Peter Singer was born in Melbourne, Australia, on July 6, 1946, and educated at the University of Melbourne and the University of Oxford. He has taught at the University of Oxford, La Trobe University, and Monash University. Since 1999, he has been Ira W. DeCamp Professor of Bioethics in the University Center for Human Values at Princeton University. From 2005, he has also held the part-time position of Laureate Professor at the University of Melbourne, in the Centre for Applied Philosophy and Public Ethics.
Peter Singer first became well-known internationally after the publication of Animal Liberation in 1975. Since then, he has written, co-authored, edited, or co-edited more than 40 other books, including Practical Ethics; The Expanding Circle; How Are We to Live?, Rethinking Life and Death, The Ethics of What We Eat (with Jim Mason) and, most recently, The Life You Can Save. His works have appeared in more than 20 languages. He is the author of the major article on Ethics in the current edition of the Encylopedia Britannica.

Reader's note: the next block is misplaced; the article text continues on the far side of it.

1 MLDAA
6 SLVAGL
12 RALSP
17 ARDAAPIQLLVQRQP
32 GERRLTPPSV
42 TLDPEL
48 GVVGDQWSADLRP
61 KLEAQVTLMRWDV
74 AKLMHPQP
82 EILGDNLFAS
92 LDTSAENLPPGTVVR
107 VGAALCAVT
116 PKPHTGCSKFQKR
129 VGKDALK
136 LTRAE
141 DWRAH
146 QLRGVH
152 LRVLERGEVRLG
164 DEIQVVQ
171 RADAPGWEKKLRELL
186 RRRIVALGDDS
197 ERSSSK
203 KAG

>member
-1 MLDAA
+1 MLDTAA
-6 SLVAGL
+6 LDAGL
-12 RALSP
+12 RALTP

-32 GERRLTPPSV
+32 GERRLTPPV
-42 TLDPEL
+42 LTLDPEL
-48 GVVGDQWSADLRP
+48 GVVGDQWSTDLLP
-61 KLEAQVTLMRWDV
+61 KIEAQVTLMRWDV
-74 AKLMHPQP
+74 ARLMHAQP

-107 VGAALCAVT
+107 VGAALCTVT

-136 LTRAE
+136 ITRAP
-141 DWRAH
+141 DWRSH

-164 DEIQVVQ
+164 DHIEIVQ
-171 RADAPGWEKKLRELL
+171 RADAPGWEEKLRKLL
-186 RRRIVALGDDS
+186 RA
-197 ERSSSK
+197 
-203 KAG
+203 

Two collections of Singer’s writings have been published: Writings on an Ethical Life, which he edited, and Unsanctifying Human Life, edited by Helga Kuhse, and also two collections of critical essays, with responses: Singer and Critics, edited by Dale Jamieson, and Peter Singer Under Fire, edited by Jeffrey Schaler.
In 2005, Time magazine named Peter Singer one of the 100 most influential people in the world and, in 2011, Time included Animal Liberation on its “All-Time” list of the 100 best nonfiction books published in English since the magazine began in 1923. In 2012, Singer was made a Companion of the Order of Australia, the nation’s highest civic honor.
Peter Singer is married, with three daughters and three grandchildren.